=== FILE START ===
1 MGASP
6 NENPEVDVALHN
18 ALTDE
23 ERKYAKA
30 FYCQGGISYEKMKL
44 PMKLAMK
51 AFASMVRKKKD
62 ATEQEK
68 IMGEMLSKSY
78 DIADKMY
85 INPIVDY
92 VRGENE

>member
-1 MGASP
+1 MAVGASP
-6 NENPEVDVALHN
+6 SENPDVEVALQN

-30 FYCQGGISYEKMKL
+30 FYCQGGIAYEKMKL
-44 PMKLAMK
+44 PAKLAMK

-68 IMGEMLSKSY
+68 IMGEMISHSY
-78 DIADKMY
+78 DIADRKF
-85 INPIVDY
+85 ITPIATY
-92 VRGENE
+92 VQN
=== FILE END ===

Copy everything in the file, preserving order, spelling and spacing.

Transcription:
1 MGASP
6 NENPEVDVALHN
18 ALTDE
23 ERKYAKA
30 FYCQGGISYEKMKL
44 PMKLAMK
51 AFASMVRKKKD
62 ATEQEK
68 IMGEMLSKSY
78 DIADKMY
85 INPIVDY
92 VRGENE

>member
-1 MGASP
+1 MAVGASP
-6 NENPEVDVALHN
+6 SENPDVEVALQN

-30 FYCQGGISYEKMKL
+30 FYCQGGIAYEKMKL
-44 PMKLAMK
+44 PAKLAMK

-68 IMGEMLSKSY
+68 IMGEMISHSY
-78 DIADKMY
+78 DIADRKF
-85 INPIVDY
+85 ITPIATY
-92 VRGENE
+92 VQN